“As a result, we have a talent screening process to take someone who has never done this job and at the end of that process have a 95% degree of confidence… whether people would be great at this,” says Anandan.
The competitive advantages of ‘neurodiversity’
Studies by Harvard University and BIMA have shown that embracing and maximising the talents of people who think differently can have huge benefits for a business. Having a neurodiverse workforce has been shown to improve innovation and problem solving, as people see and understand information in a range of different ways. Researchers have also found that accommodations made for neurodiverse staff members such as flexible hours or remote working can benefit neurotypical staff, too.
French president Emmanuel Macron at an event in 2017 in Paris that spotlighted the need for greater autism awareness (Credit: Getty Images)
The NAS say they have seen a rise in organisations reaching out to them to find out how they could better recruit autistic talent and neurodiverse workers, especially outside the IT sector. NAS offers suggestions for small changes, such as ensuring every meeting has an agenda. Agendas and similar tools can help neurodiverse staff focus on the relevant information needed and help people plan things in advance, making the meeting more accessible.
“The things we suggest are good practice for any company, not just people with autism. They aren’t expensive, and are often easy quick wins,” says Maybank. “Employers need to recognise cultures in their organisation and to understand the unwritten rules of their organisation, to help people navigate that.”
Maybank, who has been working with autistic people for the last decade, says she’d like to see more mandatory training for managers around neurodiversity and more buddying programmes to help people create better social links at work. She also feels employers should look at different progression routes for employees who may not want to become managers.
But she says increased awareness of neurodiversity has improved understanding in workplaces. “People are becoming way more open about recognising different strands of autistic and neurodiverse behaviour,” she says. “People have a pre-conceived perception of what autism is, but it’s best to ask that person. People may be opposites of each other despite having the same condition.”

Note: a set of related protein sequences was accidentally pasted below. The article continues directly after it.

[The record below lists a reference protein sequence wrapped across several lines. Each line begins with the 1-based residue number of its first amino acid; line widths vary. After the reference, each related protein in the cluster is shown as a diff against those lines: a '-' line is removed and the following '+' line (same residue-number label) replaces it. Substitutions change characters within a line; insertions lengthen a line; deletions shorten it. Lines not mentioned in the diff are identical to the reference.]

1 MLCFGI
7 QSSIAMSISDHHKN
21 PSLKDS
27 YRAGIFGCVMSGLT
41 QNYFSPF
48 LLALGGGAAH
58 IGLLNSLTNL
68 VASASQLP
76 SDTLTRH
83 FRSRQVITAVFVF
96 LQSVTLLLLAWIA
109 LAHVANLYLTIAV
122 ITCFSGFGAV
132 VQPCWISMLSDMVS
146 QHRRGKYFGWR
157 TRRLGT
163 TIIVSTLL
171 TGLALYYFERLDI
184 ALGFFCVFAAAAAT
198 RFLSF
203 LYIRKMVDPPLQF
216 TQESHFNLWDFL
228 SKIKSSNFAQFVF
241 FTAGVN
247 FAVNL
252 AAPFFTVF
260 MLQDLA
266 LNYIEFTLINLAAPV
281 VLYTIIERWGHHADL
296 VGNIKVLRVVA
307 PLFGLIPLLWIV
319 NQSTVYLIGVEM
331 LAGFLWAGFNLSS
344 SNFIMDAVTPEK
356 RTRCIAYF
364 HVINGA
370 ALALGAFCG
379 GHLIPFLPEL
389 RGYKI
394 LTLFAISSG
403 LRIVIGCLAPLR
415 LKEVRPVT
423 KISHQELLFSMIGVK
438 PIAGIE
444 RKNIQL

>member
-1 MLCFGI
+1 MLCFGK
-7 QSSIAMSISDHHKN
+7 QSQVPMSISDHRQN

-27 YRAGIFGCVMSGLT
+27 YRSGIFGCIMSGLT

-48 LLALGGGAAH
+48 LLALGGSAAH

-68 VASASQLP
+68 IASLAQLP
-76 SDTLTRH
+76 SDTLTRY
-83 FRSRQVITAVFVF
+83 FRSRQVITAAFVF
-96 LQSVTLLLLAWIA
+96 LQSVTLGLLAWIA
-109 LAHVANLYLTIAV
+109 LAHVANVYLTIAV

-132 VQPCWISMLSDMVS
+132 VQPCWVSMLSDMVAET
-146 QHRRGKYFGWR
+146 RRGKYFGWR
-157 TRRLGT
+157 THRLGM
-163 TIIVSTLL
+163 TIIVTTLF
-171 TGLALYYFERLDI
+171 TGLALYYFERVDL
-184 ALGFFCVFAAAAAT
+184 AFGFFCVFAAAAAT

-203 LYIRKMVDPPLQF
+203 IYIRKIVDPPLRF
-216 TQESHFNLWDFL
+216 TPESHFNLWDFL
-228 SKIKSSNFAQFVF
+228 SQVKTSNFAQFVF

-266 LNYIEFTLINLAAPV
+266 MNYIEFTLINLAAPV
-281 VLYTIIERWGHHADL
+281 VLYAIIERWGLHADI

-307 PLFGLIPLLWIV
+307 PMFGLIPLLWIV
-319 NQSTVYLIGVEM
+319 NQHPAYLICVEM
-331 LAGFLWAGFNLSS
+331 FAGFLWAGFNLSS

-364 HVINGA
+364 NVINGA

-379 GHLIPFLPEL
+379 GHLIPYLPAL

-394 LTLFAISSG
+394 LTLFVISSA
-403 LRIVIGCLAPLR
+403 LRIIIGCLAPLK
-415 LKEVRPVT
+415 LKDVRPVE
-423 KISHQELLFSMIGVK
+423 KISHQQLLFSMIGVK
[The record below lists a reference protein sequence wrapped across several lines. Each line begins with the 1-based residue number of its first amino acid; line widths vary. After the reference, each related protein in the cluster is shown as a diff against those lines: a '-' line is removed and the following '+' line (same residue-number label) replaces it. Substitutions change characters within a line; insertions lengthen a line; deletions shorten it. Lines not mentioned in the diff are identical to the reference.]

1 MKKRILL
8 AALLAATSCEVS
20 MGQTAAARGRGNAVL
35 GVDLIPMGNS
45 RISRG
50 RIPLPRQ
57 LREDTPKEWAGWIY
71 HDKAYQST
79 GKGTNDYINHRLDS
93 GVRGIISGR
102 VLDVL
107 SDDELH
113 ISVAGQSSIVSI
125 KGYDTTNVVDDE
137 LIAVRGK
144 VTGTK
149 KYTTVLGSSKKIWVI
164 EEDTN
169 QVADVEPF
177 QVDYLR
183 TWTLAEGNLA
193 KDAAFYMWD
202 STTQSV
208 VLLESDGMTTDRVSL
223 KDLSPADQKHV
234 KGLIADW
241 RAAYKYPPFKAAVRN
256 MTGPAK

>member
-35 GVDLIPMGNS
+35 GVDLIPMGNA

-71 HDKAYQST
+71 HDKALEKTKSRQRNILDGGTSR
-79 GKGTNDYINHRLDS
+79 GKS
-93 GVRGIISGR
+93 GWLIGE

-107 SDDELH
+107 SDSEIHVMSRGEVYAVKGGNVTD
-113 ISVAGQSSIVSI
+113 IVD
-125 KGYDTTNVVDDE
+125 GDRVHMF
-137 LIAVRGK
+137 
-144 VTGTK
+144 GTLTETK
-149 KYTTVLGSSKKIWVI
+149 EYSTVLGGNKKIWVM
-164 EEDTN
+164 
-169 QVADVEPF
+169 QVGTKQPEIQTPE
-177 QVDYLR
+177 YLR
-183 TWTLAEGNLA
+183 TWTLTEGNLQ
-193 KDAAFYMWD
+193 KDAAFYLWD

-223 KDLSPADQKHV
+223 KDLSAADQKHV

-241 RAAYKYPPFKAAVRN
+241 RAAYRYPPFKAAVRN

Tailoring new technology
Yet it’s not just increased awareness; remote working and new technologies are also helping to support workers who may previously have struggled to enter the workforce.
Workplace tools including instant messaging platform Slack and list-making application Trello have improved communication for staff who may work outside a standard office environment. These tools can have additional benefits for people on the autistic spectrum, who might find things like face-to-face communication difficult.
Ultranauts has made use of these technologies, as well as creating its own tools to suit staff needs.
“A couples of years ago, a colleague on our team said they wished people came with a user manual,” says Anandan. So that’s exactly what they created, a self-authored guide called a ‘biodex’ which gives colleagues at Ultranauts all the information they need to find the best ways of working with a particular person.
Being flexible about workplace set-up and tailoring company behaviours to cater for autistic needs has been a huge success for Ultranauts, which is beginning to share its experiences on best practice with other companies.
Anandan says he’s learnt that making a workplace inclusive for neurodiverse colleagues hasn’t added friction or inefficiency, but allowed people who have largely been ignored by society to show their true talents. “We’ve shown over and over… that we’ve delivered results better because of the diversity of our team,” he says.